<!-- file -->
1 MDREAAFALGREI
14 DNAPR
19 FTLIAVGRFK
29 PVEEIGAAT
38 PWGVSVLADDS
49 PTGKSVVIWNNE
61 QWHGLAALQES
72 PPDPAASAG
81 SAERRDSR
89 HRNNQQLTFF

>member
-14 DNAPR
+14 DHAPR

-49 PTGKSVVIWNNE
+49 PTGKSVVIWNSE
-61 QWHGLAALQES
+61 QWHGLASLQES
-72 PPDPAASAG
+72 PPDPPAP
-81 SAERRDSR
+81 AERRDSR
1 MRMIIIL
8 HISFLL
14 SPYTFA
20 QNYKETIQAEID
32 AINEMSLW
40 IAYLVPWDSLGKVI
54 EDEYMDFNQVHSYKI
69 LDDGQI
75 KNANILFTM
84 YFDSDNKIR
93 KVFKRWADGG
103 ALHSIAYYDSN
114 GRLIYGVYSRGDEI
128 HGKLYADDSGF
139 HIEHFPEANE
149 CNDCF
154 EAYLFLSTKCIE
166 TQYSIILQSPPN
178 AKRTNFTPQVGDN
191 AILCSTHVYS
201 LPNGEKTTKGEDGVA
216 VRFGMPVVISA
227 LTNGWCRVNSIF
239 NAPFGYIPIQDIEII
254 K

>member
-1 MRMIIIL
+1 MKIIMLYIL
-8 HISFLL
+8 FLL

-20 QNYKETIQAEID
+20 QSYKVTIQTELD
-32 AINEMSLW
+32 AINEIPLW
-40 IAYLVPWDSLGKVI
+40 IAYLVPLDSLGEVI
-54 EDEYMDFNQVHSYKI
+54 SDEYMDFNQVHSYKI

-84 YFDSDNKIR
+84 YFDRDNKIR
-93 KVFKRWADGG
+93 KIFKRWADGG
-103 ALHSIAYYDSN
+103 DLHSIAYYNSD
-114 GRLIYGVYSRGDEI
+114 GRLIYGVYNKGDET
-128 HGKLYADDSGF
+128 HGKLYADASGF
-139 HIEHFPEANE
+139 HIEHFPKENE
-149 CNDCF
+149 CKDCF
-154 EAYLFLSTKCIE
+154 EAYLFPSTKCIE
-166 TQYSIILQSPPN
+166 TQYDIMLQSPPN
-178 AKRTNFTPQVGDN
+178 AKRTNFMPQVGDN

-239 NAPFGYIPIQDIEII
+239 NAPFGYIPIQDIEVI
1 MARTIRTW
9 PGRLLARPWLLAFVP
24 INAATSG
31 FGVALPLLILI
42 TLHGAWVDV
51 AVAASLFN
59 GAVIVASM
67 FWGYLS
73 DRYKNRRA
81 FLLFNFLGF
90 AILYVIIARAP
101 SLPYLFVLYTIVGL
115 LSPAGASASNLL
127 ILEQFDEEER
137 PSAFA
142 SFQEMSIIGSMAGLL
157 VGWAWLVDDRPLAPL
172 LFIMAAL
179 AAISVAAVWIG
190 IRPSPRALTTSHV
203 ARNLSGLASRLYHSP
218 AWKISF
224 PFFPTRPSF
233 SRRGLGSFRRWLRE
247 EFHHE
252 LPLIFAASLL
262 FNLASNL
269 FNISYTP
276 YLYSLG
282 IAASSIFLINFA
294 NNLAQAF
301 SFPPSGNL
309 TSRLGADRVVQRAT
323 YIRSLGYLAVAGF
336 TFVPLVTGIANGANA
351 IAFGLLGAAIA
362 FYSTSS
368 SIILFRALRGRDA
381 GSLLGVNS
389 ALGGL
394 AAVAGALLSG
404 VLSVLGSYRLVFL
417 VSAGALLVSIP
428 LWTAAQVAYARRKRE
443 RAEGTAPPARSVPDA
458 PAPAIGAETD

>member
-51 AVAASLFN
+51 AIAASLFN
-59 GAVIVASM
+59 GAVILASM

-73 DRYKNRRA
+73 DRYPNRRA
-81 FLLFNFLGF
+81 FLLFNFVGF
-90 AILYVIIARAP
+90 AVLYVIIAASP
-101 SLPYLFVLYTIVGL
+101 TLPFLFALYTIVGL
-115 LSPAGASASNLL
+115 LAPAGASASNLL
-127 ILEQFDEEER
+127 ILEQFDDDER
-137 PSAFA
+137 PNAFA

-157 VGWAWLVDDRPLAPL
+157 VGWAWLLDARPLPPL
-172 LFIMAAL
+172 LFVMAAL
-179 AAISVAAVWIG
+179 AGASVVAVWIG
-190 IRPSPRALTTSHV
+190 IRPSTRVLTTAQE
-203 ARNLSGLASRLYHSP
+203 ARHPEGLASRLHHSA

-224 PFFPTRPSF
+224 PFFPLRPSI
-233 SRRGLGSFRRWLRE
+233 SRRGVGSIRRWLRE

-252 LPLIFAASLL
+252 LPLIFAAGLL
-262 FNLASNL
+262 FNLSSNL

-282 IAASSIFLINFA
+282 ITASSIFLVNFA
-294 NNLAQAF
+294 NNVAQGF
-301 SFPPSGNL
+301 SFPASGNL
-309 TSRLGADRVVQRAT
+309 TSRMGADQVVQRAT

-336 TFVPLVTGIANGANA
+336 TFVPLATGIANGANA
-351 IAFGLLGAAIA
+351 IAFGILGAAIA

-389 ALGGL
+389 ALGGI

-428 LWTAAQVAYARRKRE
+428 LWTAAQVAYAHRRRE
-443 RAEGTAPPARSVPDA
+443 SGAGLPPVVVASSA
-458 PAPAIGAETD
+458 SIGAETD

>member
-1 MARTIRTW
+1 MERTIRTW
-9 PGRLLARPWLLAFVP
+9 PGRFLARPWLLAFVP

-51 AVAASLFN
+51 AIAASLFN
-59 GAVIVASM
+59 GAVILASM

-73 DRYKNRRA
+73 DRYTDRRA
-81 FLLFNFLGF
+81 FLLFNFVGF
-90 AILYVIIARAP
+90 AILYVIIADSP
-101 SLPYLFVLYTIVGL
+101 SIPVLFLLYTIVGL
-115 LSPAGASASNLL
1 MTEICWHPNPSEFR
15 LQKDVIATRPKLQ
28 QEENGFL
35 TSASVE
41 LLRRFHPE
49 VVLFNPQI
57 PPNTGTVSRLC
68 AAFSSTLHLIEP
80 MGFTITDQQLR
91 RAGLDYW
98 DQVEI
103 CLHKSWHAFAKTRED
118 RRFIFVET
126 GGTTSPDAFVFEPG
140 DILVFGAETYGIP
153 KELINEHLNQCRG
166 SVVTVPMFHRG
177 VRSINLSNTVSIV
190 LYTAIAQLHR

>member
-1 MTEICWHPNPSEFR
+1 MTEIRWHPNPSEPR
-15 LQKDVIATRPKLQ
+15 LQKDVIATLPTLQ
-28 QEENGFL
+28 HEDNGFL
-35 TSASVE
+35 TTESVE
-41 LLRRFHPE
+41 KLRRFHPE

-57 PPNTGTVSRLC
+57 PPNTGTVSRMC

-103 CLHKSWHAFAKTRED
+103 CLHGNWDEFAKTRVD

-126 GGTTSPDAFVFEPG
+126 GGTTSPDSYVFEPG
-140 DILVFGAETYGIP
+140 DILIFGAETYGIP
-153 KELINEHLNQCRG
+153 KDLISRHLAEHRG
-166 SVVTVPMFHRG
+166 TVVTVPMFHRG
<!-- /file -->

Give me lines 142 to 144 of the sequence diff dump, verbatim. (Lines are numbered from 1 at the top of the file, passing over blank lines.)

+115 LAPAGASASNLL
-127 ILEQFDEEER
+127 ILEQFDDDER